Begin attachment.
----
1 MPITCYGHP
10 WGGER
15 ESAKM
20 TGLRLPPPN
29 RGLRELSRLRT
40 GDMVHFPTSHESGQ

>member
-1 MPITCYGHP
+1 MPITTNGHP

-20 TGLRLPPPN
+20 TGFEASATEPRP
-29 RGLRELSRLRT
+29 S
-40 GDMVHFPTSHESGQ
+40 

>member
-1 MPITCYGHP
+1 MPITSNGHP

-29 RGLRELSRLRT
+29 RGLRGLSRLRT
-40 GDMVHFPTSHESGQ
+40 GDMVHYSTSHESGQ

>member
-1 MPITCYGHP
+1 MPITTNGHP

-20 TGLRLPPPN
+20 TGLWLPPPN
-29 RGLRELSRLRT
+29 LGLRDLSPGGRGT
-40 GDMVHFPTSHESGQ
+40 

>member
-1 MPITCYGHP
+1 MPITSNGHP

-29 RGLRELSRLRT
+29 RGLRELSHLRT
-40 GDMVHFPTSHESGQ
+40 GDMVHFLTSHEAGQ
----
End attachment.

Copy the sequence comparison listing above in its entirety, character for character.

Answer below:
1 MPITCYGHP
10 WGGER
15 ESAKM
20 TGLRLPPPN
29 RGLRELSRLRT
40 GDMVHFPTSHESGQ

>member
-1 MPITCYGHP
+1 MPITTNGHP

-20 TGLRLPPPN
+20 TGFEASATEPRP
-29 RGLRELSRLRT
+29 S
-40 GDMVHFPTSHESGQ
+40 

>member
-1 MPITCYGHP
+1 MPITSNGHP

-29 RGLRELSRLRT
+29 RGLRGLSRLRT
-40 GDMVHFPTSHESGQ
+40 GDMVHYSTSHESGQ

>member
-1 MPITCYGHP
+1 MPITTNGHP

-20 TGLRLPPPN
+20 TGLWLPPPN
-29 RGLRELSRLRT
+29 LGLRDLSPGGRGT
-40 GDMVHFPTSHESGQ
+40 

>member
-1 MPITCYGHP
+1 MPITSNGHP

-29 RGLRELSRLRT
+29 RGLRELSHLRT
-40 GDMVHFPTSHESGQ
+40 GDMVHFLTSHEAGQ